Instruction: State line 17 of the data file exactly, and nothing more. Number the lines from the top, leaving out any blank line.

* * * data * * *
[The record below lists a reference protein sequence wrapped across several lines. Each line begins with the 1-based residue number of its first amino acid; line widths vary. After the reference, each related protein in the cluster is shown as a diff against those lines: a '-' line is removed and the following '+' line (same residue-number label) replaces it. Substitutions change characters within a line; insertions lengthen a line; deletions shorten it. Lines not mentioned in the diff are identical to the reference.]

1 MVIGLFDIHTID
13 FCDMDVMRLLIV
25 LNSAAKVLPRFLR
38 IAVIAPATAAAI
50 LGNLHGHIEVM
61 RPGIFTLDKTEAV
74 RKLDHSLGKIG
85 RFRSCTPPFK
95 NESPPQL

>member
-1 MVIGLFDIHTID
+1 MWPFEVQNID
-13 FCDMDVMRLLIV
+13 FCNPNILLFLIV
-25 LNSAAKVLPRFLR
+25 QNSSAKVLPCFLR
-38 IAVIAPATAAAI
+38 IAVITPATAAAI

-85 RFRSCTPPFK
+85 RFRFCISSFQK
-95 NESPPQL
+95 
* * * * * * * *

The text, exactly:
+25 QNSSAKVLPCFLR